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Keynote manchester-Lizzie-Sherwood

Keynote manchester-Lizzie-Sherwood



First hand experience of the DSA assessment system. Presented at the iansyst DSA roadshow

First hand experience of the DSA assessment system. Presented at the iansyst DSA roadshow



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    Keynote manchester-Lizzie-Sherwood Keynote manchester-Lizzie-Sherwood Presentation Transcript

      10 June 2011
      Lizzie Sherwood
      Exeter Access Centre
    • My perspective on DSA
      Assessor best practice
      Matching technology to students’ needs
      Potential challenges faced
      Process frustrations
      Thought provoking queries on the DSA systems !!
    • Getting there !
      Teaching or medicine?
      Voluntary work with severely disabled children
      Trained to teach ESN(S) children
      Kept discovering children who did not fit
      Finding out more about Autistic Spectrum Disorders (ASD)
      Having children with different SpLDs
      Re-training about 12 years ago
    • Leads to a continuous
      awareness of needs
    • Why me ?
      Widest range of assessments
      40% Dyslexia
      25% Other SpLD mixtures
      10% Autistic Spectrum
      25% Physical and complex mixtures
    • 5 Years ago
      80% Dyslexia
      10% Other SpLD mixtures
      1% Autistic Spectrum
      9% Physical and complex mixtures
      18 year old female student
      Rectal atresia - a rare anorectal deformity
      Corrective hip surgery – now one leg is shorter than the other
      Lower limb deformity – feet / toes
      Hypomobility syndrome – low muscle tone / ligaments
      Hearing – deaf in right ear
      Post-Traumatic Stress Disorder (as a result of sexual abuse)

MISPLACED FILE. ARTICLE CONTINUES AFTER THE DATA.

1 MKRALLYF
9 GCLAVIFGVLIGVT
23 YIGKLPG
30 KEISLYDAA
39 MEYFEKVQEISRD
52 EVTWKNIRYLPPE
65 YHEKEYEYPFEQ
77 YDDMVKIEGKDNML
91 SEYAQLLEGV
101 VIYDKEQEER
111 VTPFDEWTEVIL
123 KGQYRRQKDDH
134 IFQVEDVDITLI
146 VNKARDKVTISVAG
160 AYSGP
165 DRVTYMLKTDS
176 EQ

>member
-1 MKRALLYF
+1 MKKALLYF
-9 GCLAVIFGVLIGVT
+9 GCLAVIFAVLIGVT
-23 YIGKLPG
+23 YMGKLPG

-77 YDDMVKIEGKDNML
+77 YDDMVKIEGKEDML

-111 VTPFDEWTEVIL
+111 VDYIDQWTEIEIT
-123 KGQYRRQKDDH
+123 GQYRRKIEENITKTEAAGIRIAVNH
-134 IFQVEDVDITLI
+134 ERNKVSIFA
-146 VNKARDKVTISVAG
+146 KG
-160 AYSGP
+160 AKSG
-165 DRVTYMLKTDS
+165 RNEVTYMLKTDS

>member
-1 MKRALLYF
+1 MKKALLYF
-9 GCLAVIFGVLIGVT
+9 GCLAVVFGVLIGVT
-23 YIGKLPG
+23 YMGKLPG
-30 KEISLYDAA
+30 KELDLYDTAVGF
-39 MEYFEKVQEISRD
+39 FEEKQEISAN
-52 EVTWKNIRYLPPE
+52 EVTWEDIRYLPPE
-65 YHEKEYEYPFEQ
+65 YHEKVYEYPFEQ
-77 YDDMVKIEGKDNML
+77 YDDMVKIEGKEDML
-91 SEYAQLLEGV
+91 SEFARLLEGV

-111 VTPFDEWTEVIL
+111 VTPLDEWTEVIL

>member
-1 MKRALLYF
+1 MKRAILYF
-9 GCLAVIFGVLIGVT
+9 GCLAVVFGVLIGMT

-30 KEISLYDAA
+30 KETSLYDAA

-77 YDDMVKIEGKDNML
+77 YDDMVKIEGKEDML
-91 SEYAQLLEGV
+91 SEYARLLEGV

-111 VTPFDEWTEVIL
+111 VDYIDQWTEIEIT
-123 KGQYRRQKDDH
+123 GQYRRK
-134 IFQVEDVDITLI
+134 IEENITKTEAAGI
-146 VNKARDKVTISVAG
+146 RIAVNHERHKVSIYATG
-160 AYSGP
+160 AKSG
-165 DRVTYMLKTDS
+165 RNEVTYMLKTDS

Anxiety / Depression
      Immature 18 year old male student
      • Blind in right eye
      • Asperger Syndrome
      • Specific Learning Difficulties
      • Spatial / orientation problems
      • Anxiety – fear of being attacked
    • Do I need to prioritise one disability more than another to provide the best range of support?
      Deaf and Dyslexic students
      Access Unit for Deaf and Disabled Students - Bristol
      BSL – gives rise to specific literacy problems
      different to those of typical Dyslexic students.
      You need to understand the linguistic structure of BSL
      to differentiate what is a typical BSL related problem
      and what could be Dyslexia.
    • Assessor best practice
      Sharing specialist knowledge
      Making friends at SFE
      Inviting suppliers to give personal training
      E-mailing a person
      4-6 training sessions
      Product knowledge
      Improving products
    • textHELP Read&Write GOLD
      Listening to proposed new voices and giving feedback
      Attending regional feedback sessions and explaining how student REALLY use the software
      Suggesting improvements
      Improved dictionary
    • Improved Dictionary
      Christine Maxwell
      Dictionary ofPurrfikt
      Perfect Spelling(Revised Edition)
      ISBN 1-84299-281-3
    • Assessor best practice
      Listen carefully to HOW the student explains an issue
      – this is not a TEST !
      Explain the process of what happens once the interview is over
      Can often pick up another concern, even another disability
      Students relax and tell you more
      Process helpsheet
    • DSA Application Process
    • Can be a confusing process
      More information needs to be given to students in FE Colleges and Sixth Forms
      Having copies of all the documents available well in advance of the start of term (4 months)
      Having student mentors who can give support and advice to fellow students
      Photocopy ABSOLUTELY everything sent as documents go missing very easily
    • TOP TIPS
      Remember that TWO SpLDs and / or additional / multiple disabilities substantially compounds the difficulty experienced